Monday, August 21, 2017

Eidolon: Eidolon makes the classics political and personal, feminist and fun

Eidolon: Eidolon makes the classics political and personal, feminist and fun
 EIDOLON
Eidolon makes the classics political and personal, feminist and fun.
Classics, as a discipline, could be more of these things, and we’re determined to make that happen. We publish on the main site about the ancient and modern world, pedagogy, pop culture, culture only classicists care about, issues in the field, etc., and occasionally on idle musings, our blog, about all sorts of nonsense and whimsy.

When we first launched in 2015, the fact that no equivalent publication existed gave us the freedom to make up the rules as we went along. We’ve come up with a few since then, and we’d like to share them with you as a new and improved Eidolon.

First, in the spirit of bringing politics into Classics, we’ll be clear about our own: we err on the progressive side, broadly defined but with the general sense of working from the margins and for the marginalized, encouraging cutting-edge scholarship, and tirelessly trying to improve whatever we’re doing. Feminism, also broadly defined (and inclusive!), is at the heart of our work, although that doesn’t necessarily restrict our content — indeed, the fact that “women’s topics” are seen as narrow while men’s topics are just “topics” is precisely part of the problem.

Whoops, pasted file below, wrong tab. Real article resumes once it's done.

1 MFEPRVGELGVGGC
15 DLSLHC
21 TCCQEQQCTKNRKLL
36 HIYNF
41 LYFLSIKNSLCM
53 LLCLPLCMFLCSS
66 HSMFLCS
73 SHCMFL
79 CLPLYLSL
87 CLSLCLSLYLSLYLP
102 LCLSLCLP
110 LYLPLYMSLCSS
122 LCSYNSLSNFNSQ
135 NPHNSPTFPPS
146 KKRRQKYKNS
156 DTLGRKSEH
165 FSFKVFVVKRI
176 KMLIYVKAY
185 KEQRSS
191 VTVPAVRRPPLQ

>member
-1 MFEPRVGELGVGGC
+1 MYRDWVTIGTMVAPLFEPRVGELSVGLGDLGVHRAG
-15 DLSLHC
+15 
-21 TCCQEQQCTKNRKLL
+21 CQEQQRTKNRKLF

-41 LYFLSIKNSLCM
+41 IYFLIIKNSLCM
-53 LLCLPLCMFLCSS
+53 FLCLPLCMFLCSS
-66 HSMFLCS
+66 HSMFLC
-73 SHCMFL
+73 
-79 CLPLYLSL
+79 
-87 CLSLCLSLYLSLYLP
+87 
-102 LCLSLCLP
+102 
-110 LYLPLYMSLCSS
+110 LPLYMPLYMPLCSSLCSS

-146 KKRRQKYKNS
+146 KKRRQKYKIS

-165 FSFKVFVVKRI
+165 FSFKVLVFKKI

We welcome critique left and right, from the left and the right, and hope to encourage spirited debate. But make no mistake: we don’t believe that every opinion is equally valuable, and we don’t care about both sides, many sides, all sides, or backsides. “Objectivity” is often nothing more than a cover for upholding the status quo, and to hell with the status quo.

The logical extension of that is a commitment to opening up Classics to voices of all kinds at all levels in the field. The discourse has been monotonous for too long, and that’s not only unjust: it’s boring. We care about personal voices, we want to bring out idiosyncratic tones, volumes, pitches, cadences, and speeds in the articles that we publish.

We don’t want to eclipse the good work that the academy’s doing — we want to supplement it. We want to be just as intellectually rigorous, but we also want to take full advantage of the leeway to be freer and funnier than traditional scholarship.

Above all, we want to create a space where good ideas meet good writing. We believe in clarity, flair, and paying writers for their work; you can find our rates here.

Now have a read, have a think, and have a part in making Classics better.
ancient vs modern

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